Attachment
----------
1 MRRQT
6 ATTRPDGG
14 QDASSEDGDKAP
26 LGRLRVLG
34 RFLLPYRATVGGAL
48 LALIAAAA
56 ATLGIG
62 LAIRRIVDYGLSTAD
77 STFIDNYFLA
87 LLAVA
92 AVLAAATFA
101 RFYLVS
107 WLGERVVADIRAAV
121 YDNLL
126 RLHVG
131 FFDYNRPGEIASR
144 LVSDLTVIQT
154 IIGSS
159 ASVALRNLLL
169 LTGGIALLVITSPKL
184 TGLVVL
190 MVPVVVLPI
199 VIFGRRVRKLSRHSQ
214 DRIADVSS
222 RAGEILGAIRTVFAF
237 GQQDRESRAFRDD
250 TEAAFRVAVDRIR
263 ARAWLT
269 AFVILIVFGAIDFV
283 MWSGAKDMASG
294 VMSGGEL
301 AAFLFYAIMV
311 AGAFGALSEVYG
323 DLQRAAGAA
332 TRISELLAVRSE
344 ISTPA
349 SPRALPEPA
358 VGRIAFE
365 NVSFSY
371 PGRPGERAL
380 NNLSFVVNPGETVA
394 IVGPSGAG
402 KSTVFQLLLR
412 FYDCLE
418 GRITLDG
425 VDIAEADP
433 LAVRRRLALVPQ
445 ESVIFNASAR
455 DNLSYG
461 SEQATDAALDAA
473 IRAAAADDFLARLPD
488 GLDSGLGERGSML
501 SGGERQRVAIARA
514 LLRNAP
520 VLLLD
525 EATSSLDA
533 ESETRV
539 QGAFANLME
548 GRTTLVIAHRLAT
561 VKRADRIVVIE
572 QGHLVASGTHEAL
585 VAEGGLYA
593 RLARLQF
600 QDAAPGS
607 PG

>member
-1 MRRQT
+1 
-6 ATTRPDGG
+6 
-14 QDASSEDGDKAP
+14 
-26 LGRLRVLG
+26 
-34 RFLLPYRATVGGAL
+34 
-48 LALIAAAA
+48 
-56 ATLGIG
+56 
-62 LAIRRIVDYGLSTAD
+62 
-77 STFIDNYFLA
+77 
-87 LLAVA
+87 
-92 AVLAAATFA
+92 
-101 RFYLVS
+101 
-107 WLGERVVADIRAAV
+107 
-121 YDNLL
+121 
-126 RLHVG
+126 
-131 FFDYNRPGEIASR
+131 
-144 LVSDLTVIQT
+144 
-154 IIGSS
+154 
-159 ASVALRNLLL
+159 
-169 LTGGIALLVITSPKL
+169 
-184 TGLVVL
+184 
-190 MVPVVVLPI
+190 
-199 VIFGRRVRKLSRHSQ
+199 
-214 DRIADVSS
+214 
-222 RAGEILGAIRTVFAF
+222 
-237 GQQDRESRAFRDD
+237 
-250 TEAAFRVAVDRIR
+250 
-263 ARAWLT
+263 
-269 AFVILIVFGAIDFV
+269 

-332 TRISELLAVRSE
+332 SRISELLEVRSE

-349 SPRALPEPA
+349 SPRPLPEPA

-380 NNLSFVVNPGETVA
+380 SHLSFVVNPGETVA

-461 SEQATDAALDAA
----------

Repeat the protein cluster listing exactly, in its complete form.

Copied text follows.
1 MRRQT
6 ATTRPDGG
14 QDASSEDGDKAP
26 LGRLRVLG
34 RFLLPYRATVGGAL
48 LALIAAAA
56 ATLGIG
62 LAIRRIVDYGLSTAD
77 STFIDNYFLA
87 LLAVA
92 AVLAAATFA
101 RFYLVS
107 WLGERVVADIRAAV
121 YDNLL
126 RLHVG
131 FFDYNRPGEIASR
144 LVSDLTVIQT
154 IIGSS
159 ASVALRNLLL
169 LTGGIALLVITSPKL
184 TGLVVL
190 MVPVVVLPI
199 VIFGRRVRKLSRHSQ
214 DRIADVSS
222 RAGEILGAIRTVFAF
237 GQQDRESRAFRDD
250 TEAAFRVAVDRIR
263 ARAWLT
269 AFVILIVFGAIDFV
283 MWSGAKDMASG
294 VMSGGEL
301 AAFLFYAIMV
311 AGAFGALSEVYG
323 DLQRAAGAA
332 TRISELLAVRSE
344 ISTPA
349 SPRALPEPA
358 VGRIAFE
365 NVSFSY
371 PGRPGERAL
380 NNLSFVVNPGETVA
394 IVGPSGAG
402 KSTVFQLLLR
412 FYDCLE
418 GRITLDG
425 VDIAEADP
433 LAVRRRLALVPQ
445 ESVIFNASAR
455 DNLSYG
461 SEQATDAALDAA
473 IRAAAADDFLARLPD
488 GLDSGLGERGSML
501 SGGERQRVAIARA
514 LLRNAP
520 VLLLD
525 EATSSLDA
533 ESETRV
539 QGAFANLME
548 GRTTLVIAHRLAT
561 VKRADRIVVIE
572 QGHLVASGTHEAL
585 VAEGGLYA
593 RLARLQF
600 QDAAPGS
607 PG

>member
-1 MRRQT
+1 
-6 ATTRPDGG
+6 
-14 QDASSEDGDKAP
+14 
-26 LGRLRVLG
+26 
-34 RFLLPYRATVGGAL
+34 
-48 LALIAAAA
+48 
-56 ATLGIG
+56 
-62 LAIRRIVDYGLSTAD
+62 
-77 STFIDNYFLA
+77 
-87 LLAVA
+87 
-92 AVLAAATFA
+92 
-101 RFYLVS
+101 
-107 WLGERVVADIRAAV
+107 
-121 YDNLL
+121 
-126 RLHVG
+126 
-131 FFDYNRPGEIASR
+131 
-144 LVSDLTVIQT
+144 
-154 IIGSS
+154 
-159 ASVALRNLLL
+159 
-169 LTGGIALLVITSPKL
+169 
-184 TGLVVL
+184 
-190 MVPVVVLPI
+190 
-199 VIFGRRVRKLSRHSQ
+199 
-214 DRIADVSS
+214 
-222 RAGEILGAIRTVFAF
+222 
-237 GQQDRESRAFRDD
+237 
-250 TEAAFRVAVDRIR
+250 
-263 ARAWLT
+263 
-269 AFVILIVFGAIDFV
+269 

-332 TRISELLAVRSE
+332 SRISELLEVRSE

-349 SPRALPEPA
+349 SPRPLPEPA

-380 NNLSFVVNPGETVA
+380 SHLSFVVNPGETVA

-461 SEQATDAALDAA